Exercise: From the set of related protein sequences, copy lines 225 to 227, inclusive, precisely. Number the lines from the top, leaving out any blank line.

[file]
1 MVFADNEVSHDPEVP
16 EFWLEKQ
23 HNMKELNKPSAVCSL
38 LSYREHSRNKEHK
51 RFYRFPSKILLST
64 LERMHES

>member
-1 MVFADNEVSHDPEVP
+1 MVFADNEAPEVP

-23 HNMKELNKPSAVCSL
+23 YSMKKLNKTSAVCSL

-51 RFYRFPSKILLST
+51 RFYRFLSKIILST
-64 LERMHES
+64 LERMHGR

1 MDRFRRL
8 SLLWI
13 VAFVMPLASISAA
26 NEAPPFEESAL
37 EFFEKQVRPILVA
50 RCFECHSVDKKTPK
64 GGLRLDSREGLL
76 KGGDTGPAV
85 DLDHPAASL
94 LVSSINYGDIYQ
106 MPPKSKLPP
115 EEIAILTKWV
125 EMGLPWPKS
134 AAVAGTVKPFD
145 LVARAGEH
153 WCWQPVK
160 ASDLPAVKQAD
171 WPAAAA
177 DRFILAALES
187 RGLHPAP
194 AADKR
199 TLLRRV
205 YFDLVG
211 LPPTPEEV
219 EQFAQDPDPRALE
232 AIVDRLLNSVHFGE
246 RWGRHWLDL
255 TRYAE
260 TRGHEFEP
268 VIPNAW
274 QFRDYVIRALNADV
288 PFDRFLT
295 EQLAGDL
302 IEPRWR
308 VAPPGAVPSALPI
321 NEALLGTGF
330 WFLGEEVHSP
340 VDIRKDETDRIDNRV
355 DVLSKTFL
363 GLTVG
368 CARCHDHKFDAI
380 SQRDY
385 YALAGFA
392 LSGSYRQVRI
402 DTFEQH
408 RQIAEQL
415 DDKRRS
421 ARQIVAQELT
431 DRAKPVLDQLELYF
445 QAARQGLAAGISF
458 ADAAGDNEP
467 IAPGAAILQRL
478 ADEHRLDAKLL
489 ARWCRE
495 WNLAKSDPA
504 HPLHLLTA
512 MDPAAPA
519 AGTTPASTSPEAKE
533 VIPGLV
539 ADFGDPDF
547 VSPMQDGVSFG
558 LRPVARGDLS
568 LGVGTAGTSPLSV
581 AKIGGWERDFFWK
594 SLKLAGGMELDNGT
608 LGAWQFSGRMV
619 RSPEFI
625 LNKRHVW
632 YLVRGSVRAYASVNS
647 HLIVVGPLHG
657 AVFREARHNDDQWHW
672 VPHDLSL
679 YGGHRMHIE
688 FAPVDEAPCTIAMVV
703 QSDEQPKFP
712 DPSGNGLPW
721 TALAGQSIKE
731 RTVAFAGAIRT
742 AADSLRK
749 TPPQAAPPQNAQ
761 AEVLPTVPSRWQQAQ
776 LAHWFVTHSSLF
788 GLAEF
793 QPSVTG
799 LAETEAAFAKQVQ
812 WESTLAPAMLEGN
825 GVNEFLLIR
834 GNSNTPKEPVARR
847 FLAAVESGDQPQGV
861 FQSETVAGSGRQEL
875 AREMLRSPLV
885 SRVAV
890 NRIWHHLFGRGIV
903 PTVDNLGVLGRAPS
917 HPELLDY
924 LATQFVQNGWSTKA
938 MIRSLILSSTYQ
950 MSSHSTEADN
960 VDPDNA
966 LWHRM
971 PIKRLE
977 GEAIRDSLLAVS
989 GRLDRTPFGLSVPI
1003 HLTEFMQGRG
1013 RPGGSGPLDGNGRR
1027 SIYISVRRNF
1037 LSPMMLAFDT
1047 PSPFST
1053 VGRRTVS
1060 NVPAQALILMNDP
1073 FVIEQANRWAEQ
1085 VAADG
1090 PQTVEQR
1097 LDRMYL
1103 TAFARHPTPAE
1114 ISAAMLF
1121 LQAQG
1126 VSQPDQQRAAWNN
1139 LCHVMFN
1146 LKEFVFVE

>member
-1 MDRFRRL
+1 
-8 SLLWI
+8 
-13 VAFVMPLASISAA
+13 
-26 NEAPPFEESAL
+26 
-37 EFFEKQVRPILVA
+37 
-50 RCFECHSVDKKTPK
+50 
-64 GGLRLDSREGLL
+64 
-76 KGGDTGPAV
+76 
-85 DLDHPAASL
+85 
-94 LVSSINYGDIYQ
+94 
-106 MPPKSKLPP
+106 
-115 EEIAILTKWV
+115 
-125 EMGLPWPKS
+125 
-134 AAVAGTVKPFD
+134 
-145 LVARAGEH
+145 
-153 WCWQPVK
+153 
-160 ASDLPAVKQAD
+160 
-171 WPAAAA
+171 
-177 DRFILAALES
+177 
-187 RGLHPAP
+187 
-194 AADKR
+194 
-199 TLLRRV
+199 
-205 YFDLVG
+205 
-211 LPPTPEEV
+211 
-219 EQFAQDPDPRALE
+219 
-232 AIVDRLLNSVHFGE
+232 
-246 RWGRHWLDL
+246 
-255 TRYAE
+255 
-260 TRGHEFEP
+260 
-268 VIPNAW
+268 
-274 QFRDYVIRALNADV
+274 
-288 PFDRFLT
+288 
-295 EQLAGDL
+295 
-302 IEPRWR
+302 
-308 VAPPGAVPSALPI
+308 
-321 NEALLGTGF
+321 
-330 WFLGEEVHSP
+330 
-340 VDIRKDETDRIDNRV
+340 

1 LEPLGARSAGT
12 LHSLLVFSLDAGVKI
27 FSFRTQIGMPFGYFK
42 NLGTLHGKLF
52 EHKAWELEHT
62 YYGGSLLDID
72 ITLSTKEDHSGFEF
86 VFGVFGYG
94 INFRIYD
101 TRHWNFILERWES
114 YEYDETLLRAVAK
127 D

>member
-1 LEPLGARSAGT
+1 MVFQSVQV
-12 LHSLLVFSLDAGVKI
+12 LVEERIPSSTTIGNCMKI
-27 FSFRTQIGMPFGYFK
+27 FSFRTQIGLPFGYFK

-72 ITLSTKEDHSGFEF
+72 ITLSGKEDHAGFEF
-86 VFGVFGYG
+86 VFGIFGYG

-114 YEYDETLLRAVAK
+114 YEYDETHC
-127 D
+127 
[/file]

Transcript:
>member
-1 LEPLGARSAGT
+1 MVFQSVQV